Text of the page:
# How to Perform a Regression Analysis in Excel

Excel’s regression functions let you perform regression analysis. In a nutshell, *regression analysis* involves plotting pairs of independent and dependent variables in an XY chart and then finding a linear or exponential equation that describes the plotted data.

## FORECAST: Forecast dependent variables using a best-fit line

The FORECAST function finds the y-value of a point on a best-fit line produced by a set of x- and y-values given the x-value. The function uses the syntax

=FORECAST(x,known_y's,known_x's)

where *x* is the independent variable value, *known_y’s* is the worksheet range holding the dependent variables, and *known_x’s* is the worksheet range holding the independent variables.

The FORECAST function uses the *known_y’s* and *known_x’s* values that you supply as arguments to calculate the y=mx+b equation that describes the best-fit straight line for the data. The function then solves that equation using the *x* argument that you supply to the function.

To use the linear regression functions such as the FORECAST function, remember the equation for a line is y=mx+b*. y* is the dependent variable, *b* is the y-intercept or constant, *m* is the slope, and *x* gives the value of the independent variable.

## INTERCEPT: y-axis intercept of a line

The INTERCEPT function finds the point where the best-fit line produced by a set of x- and y-values intersects the y-axis. The function uses the syntax

=INTERCEPT(known_y's,known_x's)

where *known_y’s* is the worksheet range holding the dependent variables and *known_x’s* is the worksheet range holding the independent variables.

If you’ve ever plotted pairs of data points on an XY graph, the way the INTERCEPT function works is pretty familiar. The INTERCEPT function uses the *known_y’s* and *known_x’s* values that you supply as arguments to calculate the best-fit straight line for the data — essentially figuring out the y=mx+b equation for the line.

The function then returns the *b* value because that’s the value of the equation when the independent, or *x*, variable equals zero.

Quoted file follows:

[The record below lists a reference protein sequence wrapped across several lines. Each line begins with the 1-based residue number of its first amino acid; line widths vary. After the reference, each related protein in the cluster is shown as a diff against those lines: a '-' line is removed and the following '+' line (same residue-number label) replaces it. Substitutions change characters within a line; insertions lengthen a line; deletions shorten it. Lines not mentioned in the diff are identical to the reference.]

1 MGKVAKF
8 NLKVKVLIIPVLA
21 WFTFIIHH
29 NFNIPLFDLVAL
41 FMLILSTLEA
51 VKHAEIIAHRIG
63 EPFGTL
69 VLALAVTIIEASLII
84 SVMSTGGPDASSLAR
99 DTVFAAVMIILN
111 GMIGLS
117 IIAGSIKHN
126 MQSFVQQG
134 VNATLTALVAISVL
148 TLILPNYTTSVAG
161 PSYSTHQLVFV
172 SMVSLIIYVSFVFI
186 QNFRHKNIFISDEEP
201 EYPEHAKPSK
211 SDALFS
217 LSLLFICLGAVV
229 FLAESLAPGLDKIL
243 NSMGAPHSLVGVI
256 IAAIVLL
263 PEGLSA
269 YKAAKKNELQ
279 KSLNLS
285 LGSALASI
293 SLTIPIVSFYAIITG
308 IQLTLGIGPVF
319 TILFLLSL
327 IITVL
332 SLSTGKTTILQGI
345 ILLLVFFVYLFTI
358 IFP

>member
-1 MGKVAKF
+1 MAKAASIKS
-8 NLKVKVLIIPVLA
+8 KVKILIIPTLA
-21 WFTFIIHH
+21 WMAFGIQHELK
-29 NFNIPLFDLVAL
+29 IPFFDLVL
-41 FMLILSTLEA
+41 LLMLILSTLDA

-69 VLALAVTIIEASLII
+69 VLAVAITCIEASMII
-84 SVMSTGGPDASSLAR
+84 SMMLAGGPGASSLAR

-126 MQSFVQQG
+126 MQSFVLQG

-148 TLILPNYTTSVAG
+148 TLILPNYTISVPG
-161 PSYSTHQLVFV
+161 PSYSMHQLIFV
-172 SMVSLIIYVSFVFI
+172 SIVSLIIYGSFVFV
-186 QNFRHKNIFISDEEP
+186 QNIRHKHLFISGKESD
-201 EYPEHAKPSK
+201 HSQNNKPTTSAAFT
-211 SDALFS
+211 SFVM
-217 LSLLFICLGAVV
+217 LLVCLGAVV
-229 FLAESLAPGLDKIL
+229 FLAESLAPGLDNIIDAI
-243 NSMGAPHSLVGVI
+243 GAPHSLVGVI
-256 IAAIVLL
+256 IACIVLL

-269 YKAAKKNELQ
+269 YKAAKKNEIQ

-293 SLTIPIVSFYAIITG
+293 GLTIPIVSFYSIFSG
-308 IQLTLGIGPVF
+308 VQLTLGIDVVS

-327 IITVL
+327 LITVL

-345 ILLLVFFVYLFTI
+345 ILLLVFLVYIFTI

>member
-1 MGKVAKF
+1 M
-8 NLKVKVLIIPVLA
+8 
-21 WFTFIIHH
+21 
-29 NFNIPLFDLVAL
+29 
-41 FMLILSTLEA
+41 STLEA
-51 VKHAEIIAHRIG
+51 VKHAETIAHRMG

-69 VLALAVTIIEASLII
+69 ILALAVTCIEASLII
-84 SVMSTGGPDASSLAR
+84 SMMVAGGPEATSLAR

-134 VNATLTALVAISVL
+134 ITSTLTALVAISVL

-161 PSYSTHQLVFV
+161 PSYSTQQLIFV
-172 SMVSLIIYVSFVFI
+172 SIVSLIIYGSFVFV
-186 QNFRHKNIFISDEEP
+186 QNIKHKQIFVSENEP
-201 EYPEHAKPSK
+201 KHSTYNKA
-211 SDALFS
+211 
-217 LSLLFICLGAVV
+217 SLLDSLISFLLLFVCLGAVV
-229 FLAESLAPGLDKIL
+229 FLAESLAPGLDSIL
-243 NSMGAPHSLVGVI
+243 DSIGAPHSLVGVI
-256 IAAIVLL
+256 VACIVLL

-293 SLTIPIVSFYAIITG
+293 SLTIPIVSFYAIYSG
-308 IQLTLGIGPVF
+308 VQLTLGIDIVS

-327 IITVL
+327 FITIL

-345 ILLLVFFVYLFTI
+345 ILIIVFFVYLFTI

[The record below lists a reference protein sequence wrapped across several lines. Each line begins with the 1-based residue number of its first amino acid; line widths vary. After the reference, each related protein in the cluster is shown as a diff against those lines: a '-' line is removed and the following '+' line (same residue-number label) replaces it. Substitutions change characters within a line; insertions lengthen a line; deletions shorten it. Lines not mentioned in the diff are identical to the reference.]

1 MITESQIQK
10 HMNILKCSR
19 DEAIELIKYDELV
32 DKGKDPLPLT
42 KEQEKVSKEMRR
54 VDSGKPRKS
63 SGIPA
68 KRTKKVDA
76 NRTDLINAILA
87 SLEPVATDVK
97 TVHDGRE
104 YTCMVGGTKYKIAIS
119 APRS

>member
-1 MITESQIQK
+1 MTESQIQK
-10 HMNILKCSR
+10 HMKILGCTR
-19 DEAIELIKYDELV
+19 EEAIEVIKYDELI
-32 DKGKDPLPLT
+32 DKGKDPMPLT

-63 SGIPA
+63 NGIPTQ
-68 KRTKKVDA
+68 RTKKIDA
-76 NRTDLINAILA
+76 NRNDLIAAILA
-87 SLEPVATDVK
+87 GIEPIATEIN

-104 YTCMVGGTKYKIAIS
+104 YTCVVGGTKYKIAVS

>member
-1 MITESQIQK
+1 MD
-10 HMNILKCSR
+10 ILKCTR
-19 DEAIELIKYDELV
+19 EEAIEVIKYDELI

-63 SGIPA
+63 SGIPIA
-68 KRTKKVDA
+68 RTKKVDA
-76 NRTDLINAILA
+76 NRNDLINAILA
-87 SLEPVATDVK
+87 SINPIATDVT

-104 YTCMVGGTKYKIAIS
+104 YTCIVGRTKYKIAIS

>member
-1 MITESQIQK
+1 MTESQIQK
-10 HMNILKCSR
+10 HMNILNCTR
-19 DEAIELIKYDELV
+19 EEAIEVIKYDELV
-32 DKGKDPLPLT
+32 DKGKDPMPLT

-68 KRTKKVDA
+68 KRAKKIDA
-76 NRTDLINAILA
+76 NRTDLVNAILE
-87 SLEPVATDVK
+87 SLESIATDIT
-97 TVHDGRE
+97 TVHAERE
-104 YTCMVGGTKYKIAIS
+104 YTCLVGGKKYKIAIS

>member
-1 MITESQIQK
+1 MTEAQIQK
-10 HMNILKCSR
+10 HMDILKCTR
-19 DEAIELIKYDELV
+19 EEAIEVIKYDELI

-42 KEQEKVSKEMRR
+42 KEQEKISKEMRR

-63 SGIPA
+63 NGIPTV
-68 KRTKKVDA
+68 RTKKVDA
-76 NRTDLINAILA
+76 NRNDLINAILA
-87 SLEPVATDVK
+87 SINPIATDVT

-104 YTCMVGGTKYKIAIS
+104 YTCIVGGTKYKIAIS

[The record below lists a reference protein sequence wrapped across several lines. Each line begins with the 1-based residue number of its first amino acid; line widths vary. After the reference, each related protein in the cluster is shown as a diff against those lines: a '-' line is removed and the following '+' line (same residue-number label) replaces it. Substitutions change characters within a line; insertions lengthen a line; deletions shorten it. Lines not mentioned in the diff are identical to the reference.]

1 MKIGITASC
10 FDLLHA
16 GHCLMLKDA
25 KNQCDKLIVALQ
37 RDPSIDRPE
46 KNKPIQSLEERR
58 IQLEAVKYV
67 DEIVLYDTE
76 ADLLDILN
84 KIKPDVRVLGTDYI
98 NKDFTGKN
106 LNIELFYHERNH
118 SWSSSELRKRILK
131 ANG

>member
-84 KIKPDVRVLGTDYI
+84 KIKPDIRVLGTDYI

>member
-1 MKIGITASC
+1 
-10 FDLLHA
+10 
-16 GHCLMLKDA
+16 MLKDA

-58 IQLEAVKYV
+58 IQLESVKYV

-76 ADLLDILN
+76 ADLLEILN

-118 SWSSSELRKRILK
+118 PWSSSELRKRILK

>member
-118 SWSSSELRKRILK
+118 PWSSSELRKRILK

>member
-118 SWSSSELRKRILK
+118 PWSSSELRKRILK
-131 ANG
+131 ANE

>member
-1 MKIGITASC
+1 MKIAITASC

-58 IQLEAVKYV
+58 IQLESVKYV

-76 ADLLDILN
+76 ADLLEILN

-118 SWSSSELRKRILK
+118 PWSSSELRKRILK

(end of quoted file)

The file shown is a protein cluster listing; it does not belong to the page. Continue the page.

## LINEST

The LINEST function finds the *m* and *b* values for a line based on sets of and variables. The function uses the syntax

=LINEST(known_y's,[known_x's],[const],[stats])

where *known_y’s* equals the array of y-values that you already know, *known_x’s* supplies the array of x-values that you may already know, *const* is a switch set to either TRUE (which means the constant *b* equals 0) or to FALSE (which means the constant *b* is calculated), and is another switch set to either TRUE (meaning the function returns a bunch of other regression statistics) or FALSE (meaning *enough already*).

## SLOPE: Slope of a regression line

The SLOPE function calculates the slope of a regression line using the x- and y-values. The function uses the syntax

=SLOPE(known_y's,known_x's)

An upward slope indicates that the independent, or *x*, variable positively affects the dependent, or *y*, variable. In other words, an increase in *x* produces an increase in *y.* A downward slope indicates that the independent, or *x*, variable negatively affects the dependent, or *y,* variable. The steeper the slope, the greater the effect of the independent variable on the dependent variable.

## STEYX: Standard error

The STEYX function finds the standard error of the predicted y-value of each of the x-values in a regression. The function uses the syntax

=STEYX(known_y's,known_x's)

## TREND

The TREND function finds values along a trend line, which the function constructs using the method of least squares. The syntax looks like this:

=TREND(known_y's,[known_x's],[new_x's],[const])

## LOGEST: Exponential regression

The LOGEST function returns an array that describes an exponential curve that best fits your data. The function uses the syntax

=LOGEST(known_y's,[known_x's],[const],[stats])

where *known_y’s* is the set of y-values, *known_x’s* is the set of x-values, *const* is a switch set to either TRUE (meaning that *b* is calculated normally) or FALSE (meaning that *b* is forced to equal 1), and *stats* is a switch that’s set to either TRUE (in which case, the LOGEST function returns additional regression statistics) or FALSE (which tells the function to skip returning extra information).

In an exponential regression, Excel returns an equation that takes the form y=abx that best fits your data set.

## GROWTH: Exponential growth

The GROWTH function calculates exponential growth for a series of new x-values based on existing x-values and y-values. The function uses the syntax

=GROWTH(known_y's,[known_x's],[new_x's],[const])

where *known_y’s* is the set of y-values, *known_x’s* is the set of x-values, is the set of x-values for which you want to calculate new y-values, and *const* is a switch set to either TRUE (which means that *b* is calculated normally) or FALSE (which means that *b* is forced to equal 1).